Use DISM and SFC to Repair System Files

Corrupted system files could also be responsible for flipping the switch on LSA protection. Running DISM and SFC scans can detect and repair broken system files that may be causing this.

DISM scan repairs the Windows image while SFC scan fixes system file errors. Here are the commands to run these scans:

  1. Open an admin PowerShell window and run:
   DISM /Online /Cleanup-Image /ScanHealth
  1. Follow up with:
   DISM /Online /Cleanup-Image /RestoreHealth
  1. Once DISM scan completes, run:
   SFC /scannow
  1. Restart your computer once the scans finish. The corrupted files leading to disabled LSA protection should now be restored.

Modify Registry to Enable LSA Protection

You can also manually re-enable LSA protection by turning on the relevant settings in the Windows registry. Here are the steps:

  1. Open Registry Editor (regedit.exe).
  2. Navigate to HKEY_LOCAL_MACHINE\SYSTEM\CurrentControlSet\Control\Lsa
  3. Right click on the Lsa folder and select New > Dword Value.
  4. Name it RunAsPPL.
  5. Double click on it and set the Value data to 1 and click OK.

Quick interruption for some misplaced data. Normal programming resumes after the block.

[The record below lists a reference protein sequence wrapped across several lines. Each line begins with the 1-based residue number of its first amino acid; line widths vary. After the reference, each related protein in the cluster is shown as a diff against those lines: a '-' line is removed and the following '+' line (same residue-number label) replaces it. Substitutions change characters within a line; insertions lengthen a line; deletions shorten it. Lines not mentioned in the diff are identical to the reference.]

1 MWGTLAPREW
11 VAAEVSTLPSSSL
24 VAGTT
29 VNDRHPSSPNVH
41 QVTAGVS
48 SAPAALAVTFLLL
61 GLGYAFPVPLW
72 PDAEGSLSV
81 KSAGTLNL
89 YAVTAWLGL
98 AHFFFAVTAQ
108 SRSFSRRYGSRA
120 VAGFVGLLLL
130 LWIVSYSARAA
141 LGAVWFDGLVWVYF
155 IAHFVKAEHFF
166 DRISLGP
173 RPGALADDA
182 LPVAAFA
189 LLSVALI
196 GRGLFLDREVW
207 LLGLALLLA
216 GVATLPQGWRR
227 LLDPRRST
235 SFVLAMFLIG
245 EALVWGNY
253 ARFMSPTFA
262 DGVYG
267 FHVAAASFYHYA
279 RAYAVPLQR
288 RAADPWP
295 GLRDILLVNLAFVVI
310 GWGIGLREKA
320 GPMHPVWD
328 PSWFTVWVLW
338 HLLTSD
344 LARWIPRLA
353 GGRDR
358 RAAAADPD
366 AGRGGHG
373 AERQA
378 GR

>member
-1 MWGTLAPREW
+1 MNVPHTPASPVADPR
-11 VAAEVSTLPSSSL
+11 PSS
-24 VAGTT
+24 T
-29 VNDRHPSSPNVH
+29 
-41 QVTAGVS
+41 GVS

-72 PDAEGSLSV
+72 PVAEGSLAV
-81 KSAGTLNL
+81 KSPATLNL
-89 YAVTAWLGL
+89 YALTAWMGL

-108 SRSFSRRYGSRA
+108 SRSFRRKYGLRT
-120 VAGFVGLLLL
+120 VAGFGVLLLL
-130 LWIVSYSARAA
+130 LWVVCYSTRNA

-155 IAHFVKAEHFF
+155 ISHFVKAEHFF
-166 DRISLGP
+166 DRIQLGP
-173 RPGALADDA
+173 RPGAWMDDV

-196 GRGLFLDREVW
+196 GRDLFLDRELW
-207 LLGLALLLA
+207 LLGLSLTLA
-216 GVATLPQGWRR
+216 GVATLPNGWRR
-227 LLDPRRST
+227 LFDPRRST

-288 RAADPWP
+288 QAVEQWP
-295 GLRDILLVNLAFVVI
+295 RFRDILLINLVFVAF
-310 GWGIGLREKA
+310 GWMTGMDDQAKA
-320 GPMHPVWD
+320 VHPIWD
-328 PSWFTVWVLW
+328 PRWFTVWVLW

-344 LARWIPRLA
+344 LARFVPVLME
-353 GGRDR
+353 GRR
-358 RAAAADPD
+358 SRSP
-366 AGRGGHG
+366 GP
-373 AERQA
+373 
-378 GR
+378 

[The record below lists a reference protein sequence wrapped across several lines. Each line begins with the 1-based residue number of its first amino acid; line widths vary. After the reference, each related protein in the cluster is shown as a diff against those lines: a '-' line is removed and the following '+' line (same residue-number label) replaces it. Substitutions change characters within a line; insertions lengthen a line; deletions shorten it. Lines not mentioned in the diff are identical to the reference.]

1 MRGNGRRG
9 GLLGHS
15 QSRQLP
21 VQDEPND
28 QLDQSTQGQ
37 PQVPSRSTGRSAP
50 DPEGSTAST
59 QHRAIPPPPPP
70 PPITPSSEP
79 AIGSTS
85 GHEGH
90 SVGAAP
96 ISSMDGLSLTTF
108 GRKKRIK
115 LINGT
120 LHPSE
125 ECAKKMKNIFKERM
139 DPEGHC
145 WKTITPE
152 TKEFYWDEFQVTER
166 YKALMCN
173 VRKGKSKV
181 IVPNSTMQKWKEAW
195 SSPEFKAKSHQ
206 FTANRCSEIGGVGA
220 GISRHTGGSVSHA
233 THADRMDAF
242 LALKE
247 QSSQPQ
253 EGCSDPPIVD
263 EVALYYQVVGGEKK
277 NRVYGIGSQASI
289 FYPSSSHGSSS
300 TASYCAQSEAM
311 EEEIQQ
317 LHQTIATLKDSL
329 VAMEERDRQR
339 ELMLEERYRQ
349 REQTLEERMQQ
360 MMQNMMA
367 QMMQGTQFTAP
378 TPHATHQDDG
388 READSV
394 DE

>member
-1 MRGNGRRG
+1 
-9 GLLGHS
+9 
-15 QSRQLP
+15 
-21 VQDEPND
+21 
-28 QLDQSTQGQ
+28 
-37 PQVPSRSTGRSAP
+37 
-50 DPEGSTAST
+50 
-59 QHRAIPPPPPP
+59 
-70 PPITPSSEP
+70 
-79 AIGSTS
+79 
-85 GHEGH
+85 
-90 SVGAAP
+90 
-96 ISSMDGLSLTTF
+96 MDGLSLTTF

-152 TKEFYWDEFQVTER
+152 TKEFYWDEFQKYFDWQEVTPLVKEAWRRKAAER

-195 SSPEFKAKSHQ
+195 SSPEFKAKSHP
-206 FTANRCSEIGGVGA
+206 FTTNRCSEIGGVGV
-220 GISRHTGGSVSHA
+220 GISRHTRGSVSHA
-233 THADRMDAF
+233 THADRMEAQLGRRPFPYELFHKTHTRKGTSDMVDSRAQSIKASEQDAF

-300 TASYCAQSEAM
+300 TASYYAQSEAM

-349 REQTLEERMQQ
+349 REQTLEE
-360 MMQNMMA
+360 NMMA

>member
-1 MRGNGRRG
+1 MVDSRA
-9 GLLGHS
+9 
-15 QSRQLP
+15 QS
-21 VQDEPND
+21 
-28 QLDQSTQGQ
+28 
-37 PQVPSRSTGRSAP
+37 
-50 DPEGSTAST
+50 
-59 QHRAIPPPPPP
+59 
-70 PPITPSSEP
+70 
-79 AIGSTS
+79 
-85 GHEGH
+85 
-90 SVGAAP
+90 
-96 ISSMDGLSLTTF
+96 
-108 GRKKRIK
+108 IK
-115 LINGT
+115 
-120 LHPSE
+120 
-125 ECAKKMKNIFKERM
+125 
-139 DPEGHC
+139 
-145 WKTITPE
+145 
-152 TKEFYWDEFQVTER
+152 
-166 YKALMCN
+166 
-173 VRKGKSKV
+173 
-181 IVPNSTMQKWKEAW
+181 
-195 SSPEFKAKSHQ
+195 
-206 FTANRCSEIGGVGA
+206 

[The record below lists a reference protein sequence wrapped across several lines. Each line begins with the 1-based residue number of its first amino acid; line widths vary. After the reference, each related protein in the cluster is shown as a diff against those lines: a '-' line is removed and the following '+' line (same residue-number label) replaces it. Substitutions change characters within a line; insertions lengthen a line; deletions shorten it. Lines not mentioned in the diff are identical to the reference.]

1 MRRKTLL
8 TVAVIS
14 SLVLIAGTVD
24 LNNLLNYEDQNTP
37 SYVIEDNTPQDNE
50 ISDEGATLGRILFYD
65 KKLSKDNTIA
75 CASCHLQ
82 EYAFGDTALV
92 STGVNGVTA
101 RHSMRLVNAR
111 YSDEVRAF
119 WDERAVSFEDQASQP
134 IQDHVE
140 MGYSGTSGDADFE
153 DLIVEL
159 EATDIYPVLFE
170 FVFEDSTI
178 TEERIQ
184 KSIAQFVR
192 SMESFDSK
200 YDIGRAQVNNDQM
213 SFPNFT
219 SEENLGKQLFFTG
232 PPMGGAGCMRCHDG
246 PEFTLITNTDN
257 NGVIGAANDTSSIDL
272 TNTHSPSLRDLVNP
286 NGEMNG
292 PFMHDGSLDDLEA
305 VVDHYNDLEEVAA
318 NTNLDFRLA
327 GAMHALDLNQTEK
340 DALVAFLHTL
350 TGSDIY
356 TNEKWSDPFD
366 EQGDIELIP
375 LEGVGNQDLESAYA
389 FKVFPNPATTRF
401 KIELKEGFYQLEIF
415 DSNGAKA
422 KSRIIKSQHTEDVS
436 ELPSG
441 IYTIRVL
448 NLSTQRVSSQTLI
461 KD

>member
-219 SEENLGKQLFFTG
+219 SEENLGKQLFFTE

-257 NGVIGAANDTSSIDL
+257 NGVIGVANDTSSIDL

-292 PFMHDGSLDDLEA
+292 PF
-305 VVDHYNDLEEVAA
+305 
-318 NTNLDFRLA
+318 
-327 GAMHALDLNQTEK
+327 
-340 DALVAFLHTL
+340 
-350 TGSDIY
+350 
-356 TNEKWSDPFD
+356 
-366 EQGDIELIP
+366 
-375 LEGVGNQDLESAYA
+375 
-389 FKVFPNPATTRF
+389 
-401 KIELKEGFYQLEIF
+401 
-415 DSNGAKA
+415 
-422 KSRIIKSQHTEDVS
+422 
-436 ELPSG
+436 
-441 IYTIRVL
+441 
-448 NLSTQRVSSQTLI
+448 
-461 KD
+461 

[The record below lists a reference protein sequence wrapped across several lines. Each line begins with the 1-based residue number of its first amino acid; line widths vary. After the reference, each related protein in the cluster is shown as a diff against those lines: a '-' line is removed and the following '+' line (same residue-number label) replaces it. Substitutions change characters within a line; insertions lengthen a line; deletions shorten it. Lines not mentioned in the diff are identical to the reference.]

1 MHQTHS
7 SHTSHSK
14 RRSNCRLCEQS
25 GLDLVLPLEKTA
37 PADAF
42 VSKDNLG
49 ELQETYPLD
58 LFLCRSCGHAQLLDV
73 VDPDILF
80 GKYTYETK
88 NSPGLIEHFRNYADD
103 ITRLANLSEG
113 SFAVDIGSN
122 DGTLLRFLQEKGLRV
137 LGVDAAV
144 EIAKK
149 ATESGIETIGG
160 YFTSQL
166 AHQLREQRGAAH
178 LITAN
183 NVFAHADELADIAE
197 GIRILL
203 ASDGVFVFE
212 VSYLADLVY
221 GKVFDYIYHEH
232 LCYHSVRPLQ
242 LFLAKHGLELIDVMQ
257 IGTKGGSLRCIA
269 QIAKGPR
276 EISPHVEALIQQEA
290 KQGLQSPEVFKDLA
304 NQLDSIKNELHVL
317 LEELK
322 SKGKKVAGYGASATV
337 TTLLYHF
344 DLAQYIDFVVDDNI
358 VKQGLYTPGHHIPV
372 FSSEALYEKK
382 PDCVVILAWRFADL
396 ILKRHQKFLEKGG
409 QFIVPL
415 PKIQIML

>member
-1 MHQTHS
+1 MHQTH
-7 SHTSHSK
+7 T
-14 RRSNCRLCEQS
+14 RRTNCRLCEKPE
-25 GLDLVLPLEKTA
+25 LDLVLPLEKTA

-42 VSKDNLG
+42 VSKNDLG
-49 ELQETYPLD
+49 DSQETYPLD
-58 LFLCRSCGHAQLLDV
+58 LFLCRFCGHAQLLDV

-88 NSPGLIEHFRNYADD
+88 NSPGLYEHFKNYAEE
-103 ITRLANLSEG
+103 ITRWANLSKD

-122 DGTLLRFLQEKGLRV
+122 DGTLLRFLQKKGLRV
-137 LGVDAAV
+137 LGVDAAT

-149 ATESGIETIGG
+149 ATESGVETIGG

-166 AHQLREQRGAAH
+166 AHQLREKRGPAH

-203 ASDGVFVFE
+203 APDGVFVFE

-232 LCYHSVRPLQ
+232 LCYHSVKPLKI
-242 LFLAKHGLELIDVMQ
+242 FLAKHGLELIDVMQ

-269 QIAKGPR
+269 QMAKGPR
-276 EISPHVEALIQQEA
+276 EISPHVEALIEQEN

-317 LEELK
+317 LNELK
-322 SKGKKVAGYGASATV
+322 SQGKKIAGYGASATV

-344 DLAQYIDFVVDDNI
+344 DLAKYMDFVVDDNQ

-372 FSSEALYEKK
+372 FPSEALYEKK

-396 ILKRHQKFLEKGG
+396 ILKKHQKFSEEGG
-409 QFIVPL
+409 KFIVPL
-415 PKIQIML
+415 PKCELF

6. Repeat steps 3-5, creating a second Dword value named RunAsPPLBoot. Set its Value to 1.
  7. Restart your PC for changes to take effect.

These registry modifications will enable LSA protection for both the boot and runtime environments. You can now verify protection is re-enabled in the Windows Security app.

Use Local Group Policy Editor to Turn On LSA Protection

On Windows 11 Pro, Enterprise and Education editions, you can use the Local Group Policy Editor to enable LSA protection. Here are the steps:

  1. Type “gpedit.msc” in the Start menu to open the Local Group Policy Editor.
  2. Go to Computer Configuration > Administrative Templates > System > Device Guard.
  3. Double click on “Turn On Virtualization Based Security” and select Enabled. Click Apply.
  4. Next, go to Computer Configuration > Administrative Templates > MSS (Legacy)
  5. Double click on “Turn On Virtualization Based Security: Select Platform Security Level” and set it to Secure Boot AND DMA Protection.
  6. Restart your PC. LSA protection should now be enabled again.

This uses Group Policy to turn on virtualization security features including LSA protection.

Conclusion

The “Local Security Authority Protection is off” warning should not be ignored, as it exposes your Windows device to credential theft and system compromise.

Thankfully, there are multiple straightforward methods to re-enable LSA protection. Updating Windows, resetting the LSA service, running DISM/SFC repairs, modifying the registry, and using Group Policy can all help turn LSA protection back on.

Just be sure to first confirm the error is genuine and not a false flag. With LSA protection re-enabled, you can rest assured your Windows 11 device remains protected from identity and security threats.